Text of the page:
Digital transformation is a nearly universal imperative for enterprises today as they seek to apply new technology to processes organization-wide, affecting how they enable employees, enable customers, react to disruptive market forces and introduce disruptive innovations to the market themselves. Our surveys routinely find the state of an organization's digital transformation efforts to be a defining trait, outlining the shape and character of its engagement with technology. The impact of the COVID-19 pandemic, the definition of a disruptive market force, is similarly colored by an organization's digital transformation status, further illustrating the effectiveness of transformation as an effective lens through which to view an organization.
The 451 Take
Digital transformation remains important, as a principle and as an IT initiative, to a majority of the businesses surveyed by 451 Research. It encompasses a variety of steps, new technologies, cultural shifts and other changes, and promises a range of potential business outcomes. Organizations at the early stages may have only a partial understanding of the extent to which large-scale transformation efforts can influence the character and shape of their relationship with technology. The impact of transformation is broad, affecting how businesses serve customers and enable employees, employ and develop technology, respond to disruptive market forces and create disruption of their own. Businesses succeeding in transformation frequently have different perspectives on technology adoption, business objectives and other traits compared with those in earlier stages.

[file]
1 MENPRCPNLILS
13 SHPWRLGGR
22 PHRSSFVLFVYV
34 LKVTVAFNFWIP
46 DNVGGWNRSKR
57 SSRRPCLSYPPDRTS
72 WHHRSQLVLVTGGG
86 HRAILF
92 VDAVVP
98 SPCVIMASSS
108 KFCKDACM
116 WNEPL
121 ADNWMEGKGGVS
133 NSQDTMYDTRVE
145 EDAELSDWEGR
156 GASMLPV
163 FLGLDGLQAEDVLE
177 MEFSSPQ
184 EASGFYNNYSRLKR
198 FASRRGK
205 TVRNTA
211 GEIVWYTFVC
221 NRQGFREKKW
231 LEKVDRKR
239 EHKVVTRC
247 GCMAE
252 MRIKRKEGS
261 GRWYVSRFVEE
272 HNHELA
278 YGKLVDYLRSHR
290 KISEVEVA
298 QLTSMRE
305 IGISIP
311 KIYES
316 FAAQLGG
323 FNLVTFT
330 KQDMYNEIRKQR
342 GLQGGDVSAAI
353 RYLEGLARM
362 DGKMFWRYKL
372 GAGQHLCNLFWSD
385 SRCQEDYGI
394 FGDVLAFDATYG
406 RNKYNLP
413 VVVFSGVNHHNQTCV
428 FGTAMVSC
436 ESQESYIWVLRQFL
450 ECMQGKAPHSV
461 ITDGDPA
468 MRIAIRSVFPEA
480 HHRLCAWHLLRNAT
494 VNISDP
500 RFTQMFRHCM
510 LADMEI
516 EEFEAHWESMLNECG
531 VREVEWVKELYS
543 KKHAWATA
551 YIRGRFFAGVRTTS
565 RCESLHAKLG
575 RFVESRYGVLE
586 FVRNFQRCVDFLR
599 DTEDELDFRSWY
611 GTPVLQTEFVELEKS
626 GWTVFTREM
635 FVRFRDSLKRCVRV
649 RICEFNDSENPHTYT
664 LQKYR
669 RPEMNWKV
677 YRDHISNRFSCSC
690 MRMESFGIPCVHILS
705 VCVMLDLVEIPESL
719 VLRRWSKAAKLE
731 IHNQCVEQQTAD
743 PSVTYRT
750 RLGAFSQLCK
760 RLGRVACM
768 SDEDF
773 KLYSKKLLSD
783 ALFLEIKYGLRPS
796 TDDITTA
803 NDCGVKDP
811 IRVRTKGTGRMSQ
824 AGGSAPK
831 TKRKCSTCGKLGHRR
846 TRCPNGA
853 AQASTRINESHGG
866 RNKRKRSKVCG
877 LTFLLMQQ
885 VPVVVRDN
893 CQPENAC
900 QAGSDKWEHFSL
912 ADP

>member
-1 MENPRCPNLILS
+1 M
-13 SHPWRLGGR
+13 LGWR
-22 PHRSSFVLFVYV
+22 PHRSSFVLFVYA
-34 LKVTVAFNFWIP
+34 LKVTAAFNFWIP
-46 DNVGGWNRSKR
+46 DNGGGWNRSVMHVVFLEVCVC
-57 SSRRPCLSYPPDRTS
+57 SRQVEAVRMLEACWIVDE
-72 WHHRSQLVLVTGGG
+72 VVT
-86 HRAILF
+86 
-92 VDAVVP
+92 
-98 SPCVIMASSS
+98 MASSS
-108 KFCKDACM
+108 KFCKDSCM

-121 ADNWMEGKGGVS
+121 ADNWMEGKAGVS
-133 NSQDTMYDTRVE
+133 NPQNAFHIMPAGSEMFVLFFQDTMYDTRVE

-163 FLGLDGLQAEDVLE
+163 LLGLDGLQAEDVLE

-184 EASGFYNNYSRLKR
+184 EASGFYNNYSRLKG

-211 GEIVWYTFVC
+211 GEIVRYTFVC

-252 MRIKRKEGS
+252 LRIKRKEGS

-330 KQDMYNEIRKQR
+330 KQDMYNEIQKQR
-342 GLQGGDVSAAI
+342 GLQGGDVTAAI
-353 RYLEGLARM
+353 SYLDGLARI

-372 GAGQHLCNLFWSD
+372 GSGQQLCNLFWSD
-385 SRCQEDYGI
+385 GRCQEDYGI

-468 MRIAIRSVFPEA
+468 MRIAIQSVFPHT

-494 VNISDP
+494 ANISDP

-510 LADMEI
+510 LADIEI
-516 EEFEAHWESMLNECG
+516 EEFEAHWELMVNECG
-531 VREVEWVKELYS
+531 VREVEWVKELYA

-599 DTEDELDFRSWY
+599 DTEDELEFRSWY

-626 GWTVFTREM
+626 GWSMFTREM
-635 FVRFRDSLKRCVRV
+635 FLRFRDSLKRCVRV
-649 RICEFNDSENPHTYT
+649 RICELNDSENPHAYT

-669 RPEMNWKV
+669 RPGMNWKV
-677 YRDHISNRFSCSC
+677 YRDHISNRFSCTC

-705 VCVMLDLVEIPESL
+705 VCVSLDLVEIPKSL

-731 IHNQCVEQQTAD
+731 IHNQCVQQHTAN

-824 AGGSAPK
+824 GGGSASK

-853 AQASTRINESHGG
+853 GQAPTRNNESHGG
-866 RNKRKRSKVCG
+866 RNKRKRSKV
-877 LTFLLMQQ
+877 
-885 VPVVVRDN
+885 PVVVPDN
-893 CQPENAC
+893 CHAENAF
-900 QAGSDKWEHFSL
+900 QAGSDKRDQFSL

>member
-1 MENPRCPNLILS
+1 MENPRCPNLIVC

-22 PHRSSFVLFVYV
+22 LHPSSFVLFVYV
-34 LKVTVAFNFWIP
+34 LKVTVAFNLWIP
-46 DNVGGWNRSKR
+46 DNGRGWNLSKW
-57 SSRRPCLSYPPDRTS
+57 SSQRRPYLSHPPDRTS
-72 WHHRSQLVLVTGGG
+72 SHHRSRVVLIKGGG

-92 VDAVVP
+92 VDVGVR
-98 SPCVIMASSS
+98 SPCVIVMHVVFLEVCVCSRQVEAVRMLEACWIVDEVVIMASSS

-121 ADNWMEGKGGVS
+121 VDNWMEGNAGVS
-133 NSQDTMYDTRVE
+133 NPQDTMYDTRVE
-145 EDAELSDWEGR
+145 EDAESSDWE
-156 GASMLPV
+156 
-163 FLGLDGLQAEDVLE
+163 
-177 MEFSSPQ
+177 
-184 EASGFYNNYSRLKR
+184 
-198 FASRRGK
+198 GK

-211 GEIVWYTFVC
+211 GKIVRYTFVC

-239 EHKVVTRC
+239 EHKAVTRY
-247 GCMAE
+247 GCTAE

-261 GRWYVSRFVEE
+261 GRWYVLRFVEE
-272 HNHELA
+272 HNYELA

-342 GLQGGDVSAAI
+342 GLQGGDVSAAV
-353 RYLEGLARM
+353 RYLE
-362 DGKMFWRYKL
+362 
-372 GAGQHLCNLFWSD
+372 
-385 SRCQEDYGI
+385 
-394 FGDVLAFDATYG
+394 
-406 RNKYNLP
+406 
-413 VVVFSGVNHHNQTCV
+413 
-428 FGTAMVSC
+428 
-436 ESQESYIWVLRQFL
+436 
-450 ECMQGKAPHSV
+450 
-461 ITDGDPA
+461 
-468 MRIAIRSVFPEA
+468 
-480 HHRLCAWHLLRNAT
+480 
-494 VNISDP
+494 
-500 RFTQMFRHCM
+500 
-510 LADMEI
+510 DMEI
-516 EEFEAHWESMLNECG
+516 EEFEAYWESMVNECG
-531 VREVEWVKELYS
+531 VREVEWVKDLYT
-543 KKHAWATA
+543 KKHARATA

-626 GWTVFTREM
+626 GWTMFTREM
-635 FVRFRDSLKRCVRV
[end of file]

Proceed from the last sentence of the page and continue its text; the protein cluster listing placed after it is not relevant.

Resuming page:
451 Research's Voice of the Enterprise surveys regularly include questions on digital transformation and treat the state of an organization's transformation efforts as a means of meaningful segmentation. Responses specifically surrounding COVID-19 are an effective illustration of some of the advantages that might be held by organizations actively and effectively executing on strategies for digital transformation.
Digital transformation is a universal imperative
In most of our Voice of the Enterprise studies, we ask respondents about the state of their digital transformation and where they are with respect to that journey. We use that information to identify digital transformation 'leaders,' which are organizations actively executing on a strategy for digital transformation. This often leads to insights gained by comparing the preferences and choices of leaders to those of 'laggards' via the answers to other questions presented on a given survey.
In our Voice of the Enterprise: Digital Pulse, Coronavirus Flash Survey, October 2020, nearly half (48%) of respondents identified themselves as being at the execution phase of digital transformation (see figure 1), putting them in the leaders category. This was compared with 15% at the evaluation and development, or 'learners,' stage, and 37% without a strategy, identified as the laggards category.
Figure 1: State of Digital Transformation Effort